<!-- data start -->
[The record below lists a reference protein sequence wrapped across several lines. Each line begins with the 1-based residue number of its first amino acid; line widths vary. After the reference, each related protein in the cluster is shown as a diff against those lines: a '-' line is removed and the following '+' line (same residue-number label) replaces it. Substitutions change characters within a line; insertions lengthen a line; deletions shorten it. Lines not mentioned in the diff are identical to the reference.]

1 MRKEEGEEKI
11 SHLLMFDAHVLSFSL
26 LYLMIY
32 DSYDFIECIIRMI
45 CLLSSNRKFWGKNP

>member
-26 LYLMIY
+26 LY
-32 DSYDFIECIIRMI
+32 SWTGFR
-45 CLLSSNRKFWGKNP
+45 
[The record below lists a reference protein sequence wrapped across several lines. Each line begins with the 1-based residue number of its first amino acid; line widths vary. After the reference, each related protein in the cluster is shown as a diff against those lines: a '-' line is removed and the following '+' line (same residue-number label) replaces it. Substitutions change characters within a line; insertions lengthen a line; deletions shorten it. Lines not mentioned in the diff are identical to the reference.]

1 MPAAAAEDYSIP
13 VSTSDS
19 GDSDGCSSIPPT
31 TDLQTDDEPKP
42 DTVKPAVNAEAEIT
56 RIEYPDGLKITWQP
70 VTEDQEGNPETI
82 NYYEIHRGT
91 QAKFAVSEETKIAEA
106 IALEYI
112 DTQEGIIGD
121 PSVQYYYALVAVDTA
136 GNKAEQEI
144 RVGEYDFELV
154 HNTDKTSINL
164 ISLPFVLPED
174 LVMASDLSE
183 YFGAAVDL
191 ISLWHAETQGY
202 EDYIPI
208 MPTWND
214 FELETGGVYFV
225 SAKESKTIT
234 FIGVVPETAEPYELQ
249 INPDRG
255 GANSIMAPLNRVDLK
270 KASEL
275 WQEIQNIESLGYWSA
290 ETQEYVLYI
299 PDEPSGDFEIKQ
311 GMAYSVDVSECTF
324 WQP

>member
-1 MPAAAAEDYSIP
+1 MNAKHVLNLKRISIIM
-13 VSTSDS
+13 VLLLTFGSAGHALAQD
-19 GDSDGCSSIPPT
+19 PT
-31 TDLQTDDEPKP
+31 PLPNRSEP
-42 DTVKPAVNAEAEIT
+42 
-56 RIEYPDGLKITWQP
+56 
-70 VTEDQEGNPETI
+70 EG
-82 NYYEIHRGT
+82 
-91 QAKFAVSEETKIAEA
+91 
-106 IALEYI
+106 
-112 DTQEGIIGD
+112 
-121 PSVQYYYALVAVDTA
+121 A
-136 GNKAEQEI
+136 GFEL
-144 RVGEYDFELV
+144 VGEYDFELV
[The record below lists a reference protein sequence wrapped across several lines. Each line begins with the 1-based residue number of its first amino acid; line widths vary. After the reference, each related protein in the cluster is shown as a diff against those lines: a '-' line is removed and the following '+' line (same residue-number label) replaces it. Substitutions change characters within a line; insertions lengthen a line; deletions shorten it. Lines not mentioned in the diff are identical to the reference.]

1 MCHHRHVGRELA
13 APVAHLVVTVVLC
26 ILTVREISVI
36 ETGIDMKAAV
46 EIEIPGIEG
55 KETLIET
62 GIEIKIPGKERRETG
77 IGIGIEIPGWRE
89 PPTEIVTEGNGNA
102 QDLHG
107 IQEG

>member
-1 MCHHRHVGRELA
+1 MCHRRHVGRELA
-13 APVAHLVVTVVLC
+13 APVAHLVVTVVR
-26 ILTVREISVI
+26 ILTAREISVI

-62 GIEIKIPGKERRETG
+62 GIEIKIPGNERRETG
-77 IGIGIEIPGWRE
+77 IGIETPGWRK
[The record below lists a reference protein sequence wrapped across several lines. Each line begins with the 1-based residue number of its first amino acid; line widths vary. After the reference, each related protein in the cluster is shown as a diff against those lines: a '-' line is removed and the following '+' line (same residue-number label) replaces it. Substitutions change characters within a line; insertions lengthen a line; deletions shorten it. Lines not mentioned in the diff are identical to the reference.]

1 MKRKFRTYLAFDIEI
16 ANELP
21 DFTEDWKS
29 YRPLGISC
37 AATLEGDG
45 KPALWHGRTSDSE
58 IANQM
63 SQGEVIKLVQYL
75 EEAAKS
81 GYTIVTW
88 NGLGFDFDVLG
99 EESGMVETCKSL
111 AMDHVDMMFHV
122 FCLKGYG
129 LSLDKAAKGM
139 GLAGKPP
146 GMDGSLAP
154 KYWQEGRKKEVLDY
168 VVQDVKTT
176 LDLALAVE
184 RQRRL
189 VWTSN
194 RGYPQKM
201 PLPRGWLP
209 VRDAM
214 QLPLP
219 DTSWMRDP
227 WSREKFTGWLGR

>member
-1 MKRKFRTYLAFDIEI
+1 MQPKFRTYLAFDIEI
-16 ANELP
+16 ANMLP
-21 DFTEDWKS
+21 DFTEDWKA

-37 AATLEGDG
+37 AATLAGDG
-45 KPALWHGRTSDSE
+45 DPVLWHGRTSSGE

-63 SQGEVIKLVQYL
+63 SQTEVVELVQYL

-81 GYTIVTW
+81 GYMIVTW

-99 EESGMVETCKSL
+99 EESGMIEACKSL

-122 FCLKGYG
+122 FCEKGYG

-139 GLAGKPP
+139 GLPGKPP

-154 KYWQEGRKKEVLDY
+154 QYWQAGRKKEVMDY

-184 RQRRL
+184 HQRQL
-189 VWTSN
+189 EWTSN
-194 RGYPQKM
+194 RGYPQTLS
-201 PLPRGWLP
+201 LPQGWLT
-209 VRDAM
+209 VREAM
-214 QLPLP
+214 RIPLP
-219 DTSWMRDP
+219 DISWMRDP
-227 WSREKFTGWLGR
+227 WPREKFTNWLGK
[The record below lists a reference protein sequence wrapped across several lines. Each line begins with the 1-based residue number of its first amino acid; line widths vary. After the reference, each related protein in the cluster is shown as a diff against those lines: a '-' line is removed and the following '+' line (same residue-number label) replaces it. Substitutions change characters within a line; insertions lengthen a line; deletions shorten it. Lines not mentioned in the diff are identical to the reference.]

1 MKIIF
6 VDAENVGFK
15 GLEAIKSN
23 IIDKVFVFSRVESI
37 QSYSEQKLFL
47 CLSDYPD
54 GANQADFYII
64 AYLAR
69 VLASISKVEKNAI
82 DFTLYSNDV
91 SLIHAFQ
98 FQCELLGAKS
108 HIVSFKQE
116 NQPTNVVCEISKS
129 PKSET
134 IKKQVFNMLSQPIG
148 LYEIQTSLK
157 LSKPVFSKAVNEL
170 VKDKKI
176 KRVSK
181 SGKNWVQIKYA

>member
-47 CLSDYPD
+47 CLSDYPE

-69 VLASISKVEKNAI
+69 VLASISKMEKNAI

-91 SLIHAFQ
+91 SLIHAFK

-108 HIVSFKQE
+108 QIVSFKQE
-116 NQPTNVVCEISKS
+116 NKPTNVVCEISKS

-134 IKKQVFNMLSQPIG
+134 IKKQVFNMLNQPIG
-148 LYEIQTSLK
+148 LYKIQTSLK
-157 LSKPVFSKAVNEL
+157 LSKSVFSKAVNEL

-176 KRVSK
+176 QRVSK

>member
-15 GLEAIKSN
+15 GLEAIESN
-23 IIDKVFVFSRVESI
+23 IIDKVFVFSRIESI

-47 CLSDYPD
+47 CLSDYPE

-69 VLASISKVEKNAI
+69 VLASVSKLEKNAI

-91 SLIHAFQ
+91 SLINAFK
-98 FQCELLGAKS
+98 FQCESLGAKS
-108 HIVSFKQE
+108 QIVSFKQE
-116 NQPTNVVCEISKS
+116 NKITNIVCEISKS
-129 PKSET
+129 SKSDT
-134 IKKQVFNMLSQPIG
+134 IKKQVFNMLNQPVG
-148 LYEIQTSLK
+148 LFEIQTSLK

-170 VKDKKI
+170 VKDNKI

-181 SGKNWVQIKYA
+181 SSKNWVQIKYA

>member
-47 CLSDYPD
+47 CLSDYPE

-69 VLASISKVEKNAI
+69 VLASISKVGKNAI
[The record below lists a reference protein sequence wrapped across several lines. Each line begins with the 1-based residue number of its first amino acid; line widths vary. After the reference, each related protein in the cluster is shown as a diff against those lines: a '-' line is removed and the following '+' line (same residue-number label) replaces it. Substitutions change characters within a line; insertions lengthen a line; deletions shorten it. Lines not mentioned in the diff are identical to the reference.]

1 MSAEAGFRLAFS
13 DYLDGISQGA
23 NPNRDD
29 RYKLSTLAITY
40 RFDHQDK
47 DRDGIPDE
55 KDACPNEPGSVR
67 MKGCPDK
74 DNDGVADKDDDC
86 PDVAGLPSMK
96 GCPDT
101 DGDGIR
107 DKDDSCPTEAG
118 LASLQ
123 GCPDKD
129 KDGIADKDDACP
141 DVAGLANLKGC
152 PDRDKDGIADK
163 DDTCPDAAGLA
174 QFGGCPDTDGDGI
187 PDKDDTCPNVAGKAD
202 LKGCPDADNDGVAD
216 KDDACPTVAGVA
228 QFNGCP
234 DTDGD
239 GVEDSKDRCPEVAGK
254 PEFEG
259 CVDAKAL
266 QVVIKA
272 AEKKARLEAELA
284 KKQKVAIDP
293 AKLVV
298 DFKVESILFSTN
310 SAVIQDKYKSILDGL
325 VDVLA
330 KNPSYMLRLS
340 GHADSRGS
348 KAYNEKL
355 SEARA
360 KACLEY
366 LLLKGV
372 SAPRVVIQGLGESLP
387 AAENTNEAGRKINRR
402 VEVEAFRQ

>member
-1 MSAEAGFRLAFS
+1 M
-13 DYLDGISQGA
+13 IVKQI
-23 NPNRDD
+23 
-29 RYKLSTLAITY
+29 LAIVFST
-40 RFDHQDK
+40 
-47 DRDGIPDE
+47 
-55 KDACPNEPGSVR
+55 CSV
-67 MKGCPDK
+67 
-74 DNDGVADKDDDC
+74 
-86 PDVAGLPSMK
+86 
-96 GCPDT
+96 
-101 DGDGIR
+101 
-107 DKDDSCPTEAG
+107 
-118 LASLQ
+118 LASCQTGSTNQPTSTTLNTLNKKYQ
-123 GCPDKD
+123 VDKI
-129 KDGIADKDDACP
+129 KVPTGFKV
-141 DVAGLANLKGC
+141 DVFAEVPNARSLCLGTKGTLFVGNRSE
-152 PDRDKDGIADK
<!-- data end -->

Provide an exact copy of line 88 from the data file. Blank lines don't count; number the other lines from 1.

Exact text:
>member